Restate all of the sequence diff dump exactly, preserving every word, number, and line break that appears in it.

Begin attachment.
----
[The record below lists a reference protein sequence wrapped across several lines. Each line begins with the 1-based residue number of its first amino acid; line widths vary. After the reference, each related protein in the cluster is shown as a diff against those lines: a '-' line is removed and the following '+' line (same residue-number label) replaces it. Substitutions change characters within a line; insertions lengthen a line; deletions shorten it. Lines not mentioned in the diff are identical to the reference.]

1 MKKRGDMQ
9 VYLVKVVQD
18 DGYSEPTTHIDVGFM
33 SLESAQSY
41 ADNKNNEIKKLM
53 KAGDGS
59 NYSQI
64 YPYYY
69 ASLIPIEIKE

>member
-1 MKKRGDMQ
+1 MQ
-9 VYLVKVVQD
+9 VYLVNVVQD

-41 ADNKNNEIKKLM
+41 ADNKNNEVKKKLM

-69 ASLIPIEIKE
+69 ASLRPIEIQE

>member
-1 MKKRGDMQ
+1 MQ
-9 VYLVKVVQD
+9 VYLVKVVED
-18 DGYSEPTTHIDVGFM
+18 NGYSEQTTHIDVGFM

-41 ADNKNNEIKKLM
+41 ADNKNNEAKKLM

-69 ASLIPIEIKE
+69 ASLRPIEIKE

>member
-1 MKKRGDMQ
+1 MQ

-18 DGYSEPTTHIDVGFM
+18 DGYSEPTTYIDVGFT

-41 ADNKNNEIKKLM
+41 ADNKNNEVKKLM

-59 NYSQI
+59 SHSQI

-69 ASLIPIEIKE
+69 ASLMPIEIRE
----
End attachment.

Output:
[The record below lists a reference protein sequence wrapped across several lines. Each line begins with the 1-based residue number of its first amino acid; line widths vary. After the reference, each related protein in the cluster is shown as a diff against those lines: a '-' line is removed and the following '+' line (same residue-number label) replaces it. Substitutions change characters within a line; insertions lengthen a line; deletions shorten it. Lines not mentioned in the diff are identical to the reference.]

1 MKKRGDMQ
9 VYLVKVVQD
18 DGYSEPTTHIDVGFM
33 SLESAQSY
41 ADNKNNEIKKLM
53 KAGDGS
59 NYSQI
64 YPYYY
69 ASLIPIEIKE

>member
-1 MKKRGDMQ
+1 MQ
-9 VYLVKVVQD
+9 VYLVNVVQD

-41 ADNKNNEIKKLM
+41 ADNKNNEVKKKLM

-69 ASLIPIEIKE
+69 ASLRPIEIQE

>member
-1 MKKRGDMQ
+1 MQ
-9 VYLVKVVQD
+9 VYLVKVVED
-18 DGYSEPTTHIDVGFM
+18 NGYSEQTTHIDVGFM

-41 ADNKNNEIKKLM
+41 ADNKNNEAKKLM

-69 ASLIPIEIKE
+69 ASLRPIEIKE

>member
-1 MKKRGDMQ
+1 MQ

-18 DGYSEPTTHIDVGFM
+18 DGYSEPTTYIDVGFT

-41 ADNKNNEIKKLM
+41 ADNKNNEVKKLM

-59 NYSQI
+59 SHSQI

-69 ASLIPIEIKE
+69 ASLMPIEIRE